There are teams in the OHL that dread what they refer to as the Northern trip. In general, that would usually mean a Thursday night game in North Bay, Friday night in Sudbury and either Saturday night or Sunday afternoon in Sault Ste. Marie.
The complaint is not about the quality of the Northern teams, although that can obviously be a factor from one season to the next. It’s about the trip and the travel. Long hours on a bus and in some cases, having to inch up Highways 400, 69, 11 and 17 in harsh Northern conditions.
You know they won’t get much sympathy from the Wolves, Battalion and Greyhounds.
Now, I need to declare up front that this is not a scientific study, and I surely don’t want to make a failed attempt at sounding smart, but a quick trip on the internet to learn more about jet lag me to Wikipedia. Truly, I just liked all the big words in their description.
“Jet lag is a physiological condition that results from alterations to the body’s circadian rhythms caused by rapid long-distance trans-meridian travel.”
I mean, wow. I’ll spare you taking a crack at breaking that all the way down because I have no idea how. But it’s fair to say it has something to do with the body getting messed up from travelling across time zones.
In other words, it has nothing to do with OHL team bus travel into Northern Ontario. But people do wrongly use jet lag to describe the condition of being tired, so there’s that.
Also, there’s another highly scientific term that does apply — bus legs.
You won’t find that one on Wikipedia, but there’s no shortage of chat board tips from hockey coaches describing their tricks to overcome the condition. It’s really about trying to restore blood flow after being stuck seated for hours, rather than just jumping off the bus, walking into a rink and expecting the body to perform at a high level a short time later.
Whether it’s a walk or a workout, players need to get moving. Does it work? Probably a little, but for a whole host of reasons, bus legs perhaps being one of them, teams tend to win more at home than they do on the road. This is especially true in junior hockey where long bus rides are the norm.
Strategic things like last change make a difference, as does familiarity with the home rink and loud, partisan fans.
Scheduling can have a big impact as well.
Wolves head coach Derek MacKenzie alluded to this after a 4-0 loss in Peterborough on Family Day. His club played in Sudbury on Friday night, travelled to St. Catharines to play on Sunday and up to Peterborough for Monday’s game. The Petes, meanwhile, had two full days to rest up at home before welcoming the Wolves to the Memorial Centre.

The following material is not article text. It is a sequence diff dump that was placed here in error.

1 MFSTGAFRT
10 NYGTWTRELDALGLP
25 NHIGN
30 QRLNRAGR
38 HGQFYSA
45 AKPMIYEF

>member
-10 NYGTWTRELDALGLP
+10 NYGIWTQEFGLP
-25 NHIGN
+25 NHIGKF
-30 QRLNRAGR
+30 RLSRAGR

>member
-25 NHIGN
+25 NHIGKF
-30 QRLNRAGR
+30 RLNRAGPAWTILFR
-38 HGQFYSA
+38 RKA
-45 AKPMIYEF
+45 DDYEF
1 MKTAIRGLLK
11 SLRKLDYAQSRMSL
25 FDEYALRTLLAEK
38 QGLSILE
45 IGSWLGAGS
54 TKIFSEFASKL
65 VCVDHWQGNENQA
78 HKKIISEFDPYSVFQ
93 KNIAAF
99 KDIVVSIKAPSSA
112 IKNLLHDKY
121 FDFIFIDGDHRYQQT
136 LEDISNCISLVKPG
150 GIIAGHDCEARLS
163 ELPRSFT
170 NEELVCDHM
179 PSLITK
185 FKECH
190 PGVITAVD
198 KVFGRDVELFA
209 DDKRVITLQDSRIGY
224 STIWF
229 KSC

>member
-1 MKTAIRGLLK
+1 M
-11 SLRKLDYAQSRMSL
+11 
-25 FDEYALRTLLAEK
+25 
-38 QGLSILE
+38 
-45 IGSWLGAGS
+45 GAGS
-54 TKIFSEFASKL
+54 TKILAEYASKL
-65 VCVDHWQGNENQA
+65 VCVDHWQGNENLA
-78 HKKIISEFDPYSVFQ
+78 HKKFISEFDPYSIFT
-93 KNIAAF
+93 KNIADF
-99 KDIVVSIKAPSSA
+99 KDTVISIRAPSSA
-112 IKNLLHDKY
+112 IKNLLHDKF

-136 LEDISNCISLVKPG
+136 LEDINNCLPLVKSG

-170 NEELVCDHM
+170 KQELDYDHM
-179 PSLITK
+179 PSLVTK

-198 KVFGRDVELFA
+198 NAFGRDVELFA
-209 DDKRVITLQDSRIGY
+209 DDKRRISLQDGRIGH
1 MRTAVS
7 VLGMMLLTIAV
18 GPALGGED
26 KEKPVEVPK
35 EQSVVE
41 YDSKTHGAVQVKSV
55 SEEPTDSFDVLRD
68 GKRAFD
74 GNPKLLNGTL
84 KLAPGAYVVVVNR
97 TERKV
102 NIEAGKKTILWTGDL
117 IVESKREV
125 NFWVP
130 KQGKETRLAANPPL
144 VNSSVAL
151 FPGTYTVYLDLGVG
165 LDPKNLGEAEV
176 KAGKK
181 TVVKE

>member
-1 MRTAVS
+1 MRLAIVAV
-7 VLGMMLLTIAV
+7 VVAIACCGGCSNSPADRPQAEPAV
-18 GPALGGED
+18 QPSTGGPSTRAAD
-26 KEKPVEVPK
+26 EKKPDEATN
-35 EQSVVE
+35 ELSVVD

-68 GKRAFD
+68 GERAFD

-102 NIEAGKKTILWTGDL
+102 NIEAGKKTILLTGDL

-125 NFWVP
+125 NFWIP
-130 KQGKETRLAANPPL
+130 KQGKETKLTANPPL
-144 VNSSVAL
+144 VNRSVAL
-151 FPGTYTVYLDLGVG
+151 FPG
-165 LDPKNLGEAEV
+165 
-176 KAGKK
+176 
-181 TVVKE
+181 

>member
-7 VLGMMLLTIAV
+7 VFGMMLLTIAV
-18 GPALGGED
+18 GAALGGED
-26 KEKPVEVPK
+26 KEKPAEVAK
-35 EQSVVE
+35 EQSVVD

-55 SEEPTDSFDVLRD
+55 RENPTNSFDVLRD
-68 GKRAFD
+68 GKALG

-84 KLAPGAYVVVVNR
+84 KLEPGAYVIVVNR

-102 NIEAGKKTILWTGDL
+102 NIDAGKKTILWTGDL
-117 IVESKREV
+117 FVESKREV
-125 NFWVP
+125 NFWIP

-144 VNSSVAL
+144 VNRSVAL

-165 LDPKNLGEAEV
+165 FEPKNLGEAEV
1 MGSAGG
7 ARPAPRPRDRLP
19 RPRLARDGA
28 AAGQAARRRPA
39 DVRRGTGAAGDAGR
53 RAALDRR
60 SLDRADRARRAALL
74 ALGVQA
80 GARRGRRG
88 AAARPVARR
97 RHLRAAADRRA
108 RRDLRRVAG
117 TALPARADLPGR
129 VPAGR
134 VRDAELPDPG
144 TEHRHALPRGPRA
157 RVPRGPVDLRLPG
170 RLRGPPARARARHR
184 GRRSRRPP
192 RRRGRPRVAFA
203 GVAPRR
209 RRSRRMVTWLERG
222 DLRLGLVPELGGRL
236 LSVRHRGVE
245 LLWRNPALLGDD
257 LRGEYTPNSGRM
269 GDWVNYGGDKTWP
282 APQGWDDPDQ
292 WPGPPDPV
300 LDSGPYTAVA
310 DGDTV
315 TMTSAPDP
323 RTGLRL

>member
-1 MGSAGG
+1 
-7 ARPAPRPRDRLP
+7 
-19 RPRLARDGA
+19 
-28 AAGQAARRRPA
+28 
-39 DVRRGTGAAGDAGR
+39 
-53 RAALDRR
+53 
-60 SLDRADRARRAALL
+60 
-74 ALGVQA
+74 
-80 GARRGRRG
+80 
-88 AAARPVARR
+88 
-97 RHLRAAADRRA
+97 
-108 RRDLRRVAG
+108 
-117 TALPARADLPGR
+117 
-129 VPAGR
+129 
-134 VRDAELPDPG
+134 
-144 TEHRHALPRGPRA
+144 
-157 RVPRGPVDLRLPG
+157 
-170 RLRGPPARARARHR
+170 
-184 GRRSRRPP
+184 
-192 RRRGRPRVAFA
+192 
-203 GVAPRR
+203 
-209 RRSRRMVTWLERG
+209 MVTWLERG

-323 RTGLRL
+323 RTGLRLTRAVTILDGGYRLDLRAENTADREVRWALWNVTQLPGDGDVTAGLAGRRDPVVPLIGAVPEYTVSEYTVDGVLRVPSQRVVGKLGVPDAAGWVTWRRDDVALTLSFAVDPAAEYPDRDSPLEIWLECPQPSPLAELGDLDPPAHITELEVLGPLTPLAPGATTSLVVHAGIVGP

Teams don’t want to use it as an excuse, and the goal is to overcome the challenge of a tough road trip or back to back games, but the body seldom responds the way you hope.
It’s how teams feel coming north, so there’s a balance in there somewhere.
Early in the season, there is sometimes talk about how time on the bus and at a hotel can help the players bond. That’s taking a positive out of a negative. But earning points can be challenging.
The Windsor Spitfires are the top team in the Western Conference and they recently managed just two of a possible six points on the northern trip — losing in North Bay and Sudbury before beating the Greyhounds in Sault Ste. Marie.
After this weekend, the travel lightens considerably for the Sudbury Wolves, who are one point out of a playoff spot as I write this. They’ll have a dozen games to go — six at home and two each in North Bay, the Sault and Barrie.
That’s the good news.
But they do have one more gruelling road trip this coming weekend as they visit Niagara on Friday night, Erie on Saturday night and Hamilton on Sunday afternoon. The travel is significant, but the IceDogs and Otters are last-place teams in their conferences and the Bulldogs are only a handful of points above Sudbury in the standings.
Points are there for the taking and the Wolves desperately need to find a way to bring some home if they want to claw their way back into a playoff spot.
I’m not qualified to link anything to circadian rhythms, and while I’ve heard of bus legs, I’m not sure if bus lag is an actual term. The Wolves won’t have to navigate new time zones, but they do have to cross a border and put a lot more miles on the team bus.
It won’t be easy, but there’s light at the end of the tunnel. If they can get through this weekend with a few points, the outlook will be that much brighter on the other side.
Wolf Tracks runs every week during the OHL hockey season.
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